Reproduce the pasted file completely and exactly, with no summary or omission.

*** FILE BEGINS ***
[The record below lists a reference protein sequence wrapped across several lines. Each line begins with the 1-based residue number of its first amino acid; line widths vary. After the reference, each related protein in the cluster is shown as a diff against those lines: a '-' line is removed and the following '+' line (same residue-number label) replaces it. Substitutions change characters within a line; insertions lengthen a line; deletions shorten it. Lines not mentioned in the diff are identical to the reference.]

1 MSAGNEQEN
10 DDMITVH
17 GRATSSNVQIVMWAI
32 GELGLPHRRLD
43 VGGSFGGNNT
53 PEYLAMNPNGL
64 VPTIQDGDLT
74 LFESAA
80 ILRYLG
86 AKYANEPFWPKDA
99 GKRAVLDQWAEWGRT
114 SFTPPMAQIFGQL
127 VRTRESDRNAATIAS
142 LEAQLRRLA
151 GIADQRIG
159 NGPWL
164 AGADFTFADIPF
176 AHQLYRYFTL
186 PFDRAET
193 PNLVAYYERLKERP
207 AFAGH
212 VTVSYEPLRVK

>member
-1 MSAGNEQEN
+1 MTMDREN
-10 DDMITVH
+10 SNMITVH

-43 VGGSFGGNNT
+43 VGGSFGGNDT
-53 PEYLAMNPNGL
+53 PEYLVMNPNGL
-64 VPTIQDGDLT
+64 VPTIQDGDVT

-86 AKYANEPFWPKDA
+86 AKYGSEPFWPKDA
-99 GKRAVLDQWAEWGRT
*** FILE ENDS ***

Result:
[The record below lists a reference protein sequence wrapped across several lines. Each line begins with the 1-based residue number of its first amino acid; line widths vary. After the reference, each related protein in the cluster is shown as a diff against those lines: a '-' line is removed and the following '+' line (same residue-number label) replaces it. Substitutions change characters within a line; insertions lengthen a line; deletions shorten it. Lines not mentioned in the diff are identical to the reference.]

1 MSAGNEQEN
10 DDMITVH
17 GRATSSNVQIVMWAI
32 GELGLPHRRLD
43 VGGSFGGNNT
53 PEYLAMNPNGL
64 VPTIQDGDLT
74 LFESAA
80 ILRYLG
86 AKYANEPFWPKDA
99 GKRAVLDQWAEWGRT
114 SFTPPMAQIFGQL
127 VRTRESDRNAATIAS
142 LEAQLRRLA
151 GIADQRIG
159 NGPWL
164 AGADFTFADIPF
176 AHQLYRYFTL
186 PFDRAET
193 PNLVAYYERLKERP
207 AFAGH
212 VTVSYEPLRVK

>member
-1 MSAGNEQEN
+1 MTMDREN
-10 DDMITVH
+10 SNMITVH

-43 VGGSFGGNNT
+43 VGGSFGGNDT
-53 PEYLAMNPNGL
+53 PEYLVMNPNGL
-64 VPTIQDGDLT
+64 VPTIQDGDVT

-86 AKYANEPFWPKDA
+86 AKYGSEPFWPKDA
-99 GKRAVLDQWAEWGRT